While working in classrooms of wriggly kids, Hanscom started seeing what she thought must be physical anomalies among them. So she solicited others to help her conduct research. To their horror, they found “that most of the children in the classroom had poor core strength and balance. In fact, we tested a few other classrooms and found that when compared to children from the early 1980s, only one out of twelve children had normal strength and balance.”
A kid’s body is designed to train its own vestibular (balance) system.
Balance involves a sophisticated integration of sensory data — sight, sound, movement — that helps people control their motion, equilibrium and spatial orientation. Young bodies learn to regulate balance by moving in every possible direction. This is why kids like to play with speed, twirl until they’re dizzy and fall down, dance, jump, swing, skip. Their seeming physical madness is evolution’s way of helping a kid calibrate the physics of staying upright while walking, running, etc.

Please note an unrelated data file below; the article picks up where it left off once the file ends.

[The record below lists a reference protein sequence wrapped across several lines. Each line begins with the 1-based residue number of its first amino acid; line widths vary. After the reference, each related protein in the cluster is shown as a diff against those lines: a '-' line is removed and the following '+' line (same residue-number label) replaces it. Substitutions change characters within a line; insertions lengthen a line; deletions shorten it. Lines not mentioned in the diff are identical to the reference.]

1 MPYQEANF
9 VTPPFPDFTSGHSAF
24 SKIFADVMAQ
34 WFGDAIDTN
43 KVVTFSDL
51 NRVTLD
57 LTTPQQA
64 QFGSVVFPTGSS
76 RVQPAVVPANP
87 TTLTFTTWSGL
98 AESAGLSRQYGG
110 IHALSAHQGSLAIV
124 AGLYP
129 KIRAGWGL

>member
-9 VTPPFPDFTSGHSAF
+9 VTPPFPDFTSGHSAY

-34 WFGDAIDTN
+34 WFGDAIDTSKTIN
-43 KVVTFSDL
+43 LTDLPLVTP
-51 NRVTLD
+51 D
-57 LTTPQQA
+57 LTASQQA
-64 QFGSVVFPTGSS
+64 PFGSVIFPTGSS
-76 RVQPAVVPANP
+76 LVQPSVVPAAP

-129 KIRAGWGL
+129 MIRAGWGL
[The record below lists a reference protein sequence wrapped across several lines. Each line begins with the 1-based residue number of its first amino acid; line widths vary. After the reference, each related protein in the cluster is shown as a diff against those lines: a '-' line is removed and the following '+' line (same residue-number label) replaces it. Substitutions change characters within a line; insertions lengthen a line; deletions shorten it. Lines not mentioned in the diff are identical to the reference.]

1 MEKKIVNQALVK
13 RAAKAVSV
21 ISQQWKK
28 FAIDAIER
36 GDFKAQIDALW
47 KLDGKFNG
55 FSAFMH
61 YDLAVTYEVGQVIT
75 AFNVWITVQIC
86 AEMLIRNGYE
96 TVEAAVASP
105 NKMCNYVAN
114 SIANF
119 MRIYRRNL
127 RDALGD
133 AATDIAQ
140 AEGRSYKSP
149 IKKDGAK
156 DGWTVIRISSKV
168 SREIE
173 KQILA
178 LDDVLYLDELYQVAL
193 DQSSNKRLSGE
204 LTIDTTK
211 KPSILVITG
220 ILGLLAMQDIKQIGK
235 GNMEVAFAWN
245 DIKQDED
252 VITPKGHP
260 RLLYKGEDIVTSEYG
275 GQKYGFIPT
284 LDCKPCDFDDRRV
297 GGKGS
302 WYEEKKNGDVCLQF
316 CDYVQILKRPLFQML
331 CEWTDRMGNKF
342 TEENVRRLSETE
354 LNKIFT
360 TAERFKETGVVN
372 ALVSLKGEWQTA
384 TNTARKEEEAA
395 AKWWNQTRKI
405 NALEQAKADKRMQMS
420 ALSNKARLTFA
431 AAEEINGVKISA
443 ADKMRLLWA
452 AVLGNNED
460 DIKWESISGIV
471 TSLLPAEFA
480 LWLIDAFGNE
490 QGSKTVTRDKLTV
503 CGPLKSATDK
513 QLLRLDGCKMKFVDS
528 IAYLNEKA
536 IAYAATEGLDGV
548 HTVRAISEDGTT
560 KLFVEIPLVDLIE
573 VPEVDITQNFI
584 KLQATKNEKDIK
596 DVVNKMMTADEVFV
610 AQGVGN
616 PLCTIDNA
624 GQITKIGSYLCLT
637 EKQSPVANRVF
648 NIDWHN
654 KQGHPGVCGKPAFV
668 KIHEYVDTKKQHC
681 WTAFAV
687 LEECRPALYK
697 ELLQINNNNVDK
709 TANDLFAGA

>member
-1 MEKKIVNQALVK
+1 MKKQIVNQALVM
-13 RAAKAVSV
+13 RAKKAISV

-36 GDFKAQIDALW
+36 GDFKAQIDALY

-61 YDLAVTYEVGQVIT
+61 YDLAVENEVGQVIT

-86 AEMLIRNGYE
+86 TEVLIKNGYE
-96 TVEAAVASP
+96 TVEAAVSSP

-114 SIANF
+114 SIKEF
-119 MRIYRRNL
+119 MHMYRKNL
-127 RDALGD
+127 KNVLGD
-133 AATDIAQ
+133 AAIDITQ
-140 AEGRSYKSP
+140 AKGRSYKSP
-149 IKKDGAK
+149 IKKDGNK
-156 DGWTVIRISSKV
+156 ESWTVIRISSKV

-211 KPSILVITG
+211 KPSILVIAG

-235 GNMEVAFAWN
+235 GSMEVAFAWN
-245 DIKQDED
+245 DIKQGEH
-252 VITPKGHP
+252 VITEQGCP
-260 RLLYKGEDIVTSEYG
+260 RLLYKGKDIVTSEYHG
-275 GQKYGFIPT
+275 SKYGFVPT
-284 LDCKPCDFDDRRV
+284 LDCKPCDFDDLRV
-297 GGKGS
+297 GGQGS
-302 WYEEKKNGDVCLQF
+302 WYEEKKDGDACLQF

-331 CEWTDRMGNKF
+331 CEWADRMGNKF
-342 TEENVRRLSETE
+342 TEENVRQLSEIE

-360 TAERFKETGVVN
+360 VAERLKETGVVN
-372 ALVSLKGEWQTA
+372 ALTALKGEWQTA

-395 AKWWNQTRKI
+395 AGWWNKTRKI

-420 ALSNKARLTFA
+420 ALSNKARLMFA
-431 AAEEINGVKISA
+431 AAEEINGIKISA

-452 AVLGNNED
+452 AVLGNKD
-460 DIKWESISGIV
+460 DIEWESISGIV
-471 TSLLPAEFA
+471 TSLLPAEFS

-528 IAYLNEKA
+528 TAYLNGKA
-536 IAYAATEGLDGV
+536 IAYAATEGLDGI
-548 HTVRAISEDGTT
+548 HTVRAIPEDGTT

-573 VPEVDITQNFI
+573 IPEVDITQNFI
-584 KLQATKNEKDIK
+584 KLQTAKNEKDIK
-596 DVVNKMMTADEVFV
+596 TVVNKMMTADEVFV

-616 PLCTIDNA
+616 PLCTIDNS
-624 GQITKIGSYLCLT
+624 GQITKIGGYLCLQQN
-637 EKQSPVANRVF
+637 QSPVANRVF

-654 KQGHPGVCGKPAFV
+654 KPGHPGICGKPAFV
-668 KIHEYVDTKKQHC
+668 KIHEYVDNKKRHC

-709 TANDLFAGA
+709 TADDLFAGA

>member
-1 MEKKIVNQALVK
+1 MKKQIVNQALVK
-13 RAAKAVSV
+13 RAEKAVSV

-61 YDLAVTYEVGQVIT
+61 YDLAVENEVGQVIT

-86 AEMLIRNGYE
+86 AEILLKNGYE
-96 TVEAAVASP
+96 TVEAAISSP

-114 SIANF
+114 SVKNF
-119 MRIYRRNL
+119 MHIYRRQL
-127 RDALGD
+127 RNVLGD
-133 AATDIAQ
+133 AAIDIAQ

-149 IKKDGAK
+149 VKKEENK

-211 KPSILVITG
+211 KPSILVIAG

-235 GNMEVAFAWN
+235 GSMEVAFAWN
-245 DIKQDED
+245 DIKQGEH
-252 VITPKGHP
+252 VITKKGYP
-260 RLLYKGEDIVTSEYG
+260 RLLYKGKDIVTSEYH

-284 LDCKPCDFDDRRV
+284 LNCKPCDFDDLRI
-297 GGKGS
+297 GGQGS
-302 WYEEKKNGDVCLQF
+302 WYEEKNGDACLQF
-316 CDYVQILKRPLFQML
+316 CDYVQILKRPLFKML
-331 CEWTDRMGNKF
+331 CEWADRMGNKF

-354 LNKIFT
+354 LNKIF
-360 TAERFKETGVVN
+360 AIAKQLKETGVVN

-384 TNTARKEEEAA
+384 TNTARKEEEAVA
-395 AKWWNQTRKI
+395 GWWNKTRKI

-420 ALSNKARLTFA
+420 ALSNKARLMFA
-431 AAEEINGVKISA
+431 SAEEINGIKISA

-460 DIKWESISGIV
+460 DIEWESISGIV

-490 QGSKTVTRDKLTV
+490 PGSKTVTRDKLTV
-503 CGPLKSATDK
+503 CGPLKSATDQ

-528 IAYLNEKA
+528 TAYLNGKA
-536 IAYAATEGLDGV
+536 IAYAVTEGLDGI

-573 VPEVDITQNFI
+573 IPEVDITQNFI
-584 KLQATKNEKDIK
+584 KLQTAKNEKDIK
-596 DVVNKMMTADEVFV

And the “core strength” Hanscom refers to is what the Pilates people often call the “girdle of muscle,” around the abdomen and the lower back. The core supports everything else that uses gross motor skills.
Ironic, isn’t it, that as people age, their core strength and balance are the two things that become universally weaker. And here we are creating a younger generation starting life with those weaknesses right out of the gate.
In the school off-season, Hanscom runs a camp, Timbernook, which for all the world looks like a forest kindergarten or nature-focused adventure playground. In other words, it looks like a place where kids can actually play. Not surprisingly, when ADD kids go to Timbernook, their symptoms disappear. They no longer have to battle the crummy feeling of being a constant nuisance to the teacher, because at camp their fidgeting is free to erupt into full-on thrashing about. ADD is considered a neurological disorder, but increasingly some of us believe that some kids’ bodies scream for attention so loudly that the noise ruins kids’ ability to concentrate for long. At Timbernook, kids’ bodies are finally learning a form of basic education that the very structure of regular school forbids.